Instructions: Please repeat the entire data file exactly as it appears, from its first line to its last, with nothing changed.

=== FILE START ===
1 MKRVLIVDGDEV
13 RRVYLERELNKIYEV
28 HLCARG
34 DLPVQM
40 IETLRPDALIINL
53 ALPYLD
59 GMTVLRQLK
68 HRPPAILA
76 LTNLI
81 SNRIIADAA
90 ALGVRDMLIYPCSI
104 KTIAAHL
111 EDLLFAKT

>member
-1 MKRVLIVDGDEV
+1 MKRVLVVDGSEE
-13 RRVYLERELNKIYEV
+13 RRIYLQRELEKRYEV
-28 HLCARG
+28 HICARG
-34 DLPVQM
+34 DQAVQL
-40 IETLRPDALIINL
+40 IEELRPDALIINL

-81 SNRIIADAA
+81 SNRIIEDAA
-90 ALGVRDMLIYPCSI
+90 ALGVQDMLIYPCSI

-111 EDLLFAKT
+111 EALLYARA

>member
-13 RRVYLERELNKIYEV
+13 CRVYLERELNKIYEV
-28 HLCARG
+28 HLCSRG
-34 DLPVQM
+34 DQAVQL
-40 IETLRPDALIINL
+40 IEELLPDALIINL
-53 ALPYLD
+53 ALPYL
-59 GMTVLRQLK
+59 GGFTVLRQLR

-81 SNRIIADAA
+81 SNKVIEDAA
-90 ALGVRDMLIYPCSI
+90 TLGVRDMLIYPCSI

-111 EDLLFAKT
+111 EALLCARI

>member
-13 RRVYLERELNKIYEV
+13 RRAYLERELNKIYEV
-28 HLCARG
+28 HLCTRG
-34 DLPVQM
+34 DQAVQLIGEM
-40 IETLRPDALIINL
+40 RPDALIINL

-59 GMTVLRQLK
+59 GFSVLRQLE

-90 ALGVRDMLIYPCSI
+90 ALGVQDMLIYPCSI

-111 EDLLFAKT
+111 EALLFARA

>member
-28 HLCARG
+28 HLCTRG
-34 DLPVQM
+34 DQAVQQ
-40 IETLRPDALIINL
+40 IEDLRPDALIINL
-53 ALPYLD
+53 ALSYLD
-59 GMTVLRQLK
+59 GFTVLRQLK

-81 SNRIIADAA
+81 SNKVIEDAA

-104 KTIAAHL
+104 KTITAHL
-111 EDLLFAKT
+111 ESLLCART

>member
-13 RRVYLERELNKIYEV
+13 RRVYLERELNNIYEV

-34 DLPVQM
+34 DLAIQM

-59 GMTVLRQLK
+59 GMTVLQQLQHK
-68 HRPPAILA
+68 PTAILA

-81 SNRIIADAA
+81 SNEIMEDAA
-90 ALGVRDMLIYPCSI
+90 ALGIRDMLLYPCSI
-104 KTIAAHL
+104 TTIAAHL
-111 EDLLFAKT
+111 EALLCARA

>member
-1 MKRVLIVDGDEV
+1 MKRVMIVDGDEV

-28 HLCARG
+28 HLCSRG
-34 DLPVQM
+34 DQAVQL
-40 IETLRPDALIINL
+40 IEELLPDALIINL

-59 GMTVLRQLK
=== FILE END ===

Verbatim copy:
1 MKRVLIVDGDEV
13 RRVYLERELNKIYEV
28 HLCARG
34 DLPVQM
40 IETLRPDALIINL
53 ALPYLD
59 GMTVLRQLK
68 HRPPAILA
76 LTNLI
81 SNRIIADAA
90 ALGVRDMLIYPCSI
104 KTIAAHL
111 EDLLFAKT

>member
-1 MKRVLIVDGDEV
+1 MKRVLVVDGSEE
-13 RRVYLERELNKIYEV
+13 RRIYLQRELEKRYEV
-28 HLCARG
+28 HICARG
-34 DLPVQM
+34 DQAVQL
-40 IETLRPDALIINL
+40 IEELRPDALIINL

-81 SNRIIADAA
+81 SNRIIEDAA
-90 ALGVRDMLIYPCSI
+90 ALGVQDMLIYPCSI

-111 EDLLFAKT
+111 EALLYARA

>member
-13 RRVYLERELNKIYEV
+13 CRVYLERELNKIYEV
-28 HLCARG
+28 HLCSRG
-34 DLPVQM
+34 DQAVQL
-40 IETLRPDALIINL
+40 IEELLPDALIINL
-53 ALPYLD
+53 ALPYL
-59 GMTVLRQLK
+59 GGFTVLRQLR

-81 SNRIIADAA
+81 SNKVIEDAA
-90 ALGVRDMLIYPCSI
+90 TLGVRDMLIYPCSI

-111 EDLLFAKT
+111 EALLCARI

>member
-13 RRVYLERELNKIYEV
+13 RRAYLERELNKIYEV
-28 HLCARG
+28 HLCTRG
-34 DLPVQM
+34 DQAVQLIGEM
-40 IETLRPDALIINL
+40 RPDALIINL

-59 GMTVLRQLK
+59 GFSVLRQLE

-90 ALGVRDMLIYPCSI
+90 ALGVQDMLIYPCSI

-111 EDLLFAKT
+111 EALLFARA

>member
-28 HLCARG
+28 HLCTRG
-34 DLPVQM
+34 DQAVQQ
-40 IETLRPDALIINL
+40 IEDLRPDALIINL
-53 ALPYLD
+53 ALSYLD
-59 GMTVLRQLK
+59 GFTVLRQLK

-81 SNRIIADAA
+81 SNKVIEDAA

-104 KTIAAHL
+104 KTITAHL
-111 EDLLFAKT
+111 ESLLCART

>member
-13 RRVYLERELNKIYEV
+13 RRVYLERELNNIYEV

-34 DLPVQM
+34 DLAIQM

-59 GMTVLRQLK
+59 GMTVLQQLQHK
-68 HRPPAILA
+68 PTAILA

-81 SNRIIADAA
+81 SNEIMEDAA
-90 ALGVRDMLIYPCSI
+90 ALGIRDMLLYPCSI
-104 KTIAAHL
+104 TTIAAHL
-111 EDLLFAKT
+111 EALLCARA

>member
-1 MKRVLIVDGDEV
+1 MKRVMIVDGDEV

-28 HLCARG
+28 HLCSRG
-34 DLPVQM
+34 DQAVQL
-40 IETLRPDALIINL
+40 IEELLPDALIINL

-59 GMTVLRQLK